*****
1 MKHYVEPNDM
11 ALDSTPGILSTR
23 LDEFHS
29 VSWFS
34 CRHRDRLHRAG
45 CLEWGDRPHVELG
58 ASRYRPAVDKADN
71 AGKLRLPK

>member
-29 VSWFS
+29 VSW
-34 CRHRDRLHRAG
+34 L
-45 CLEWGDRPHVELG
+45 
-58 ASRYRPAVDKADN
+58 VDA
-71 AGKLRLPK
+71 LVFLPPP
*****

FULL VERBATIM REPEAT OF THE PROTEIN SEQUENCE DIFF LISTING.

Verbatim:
1 MKHYVEPNDM
11 ALDSTPGILSTR
23 LDEFHS
29 VSWFS
34 CRHRDRLHRAG
45 CLEWGDRPHVELG
58 ASRYRPAVDKADN
71 AGKLRLPK

>member
-29 VSWFS
+29 VSW
-34 CRHRDRLHRAG
+34 L
-45 CLEWGDRPHVELG
+45 
-58 ASRYRPAVDKADN
+58 VDA
-71 AGKLRLPK
+71 LVFLPPP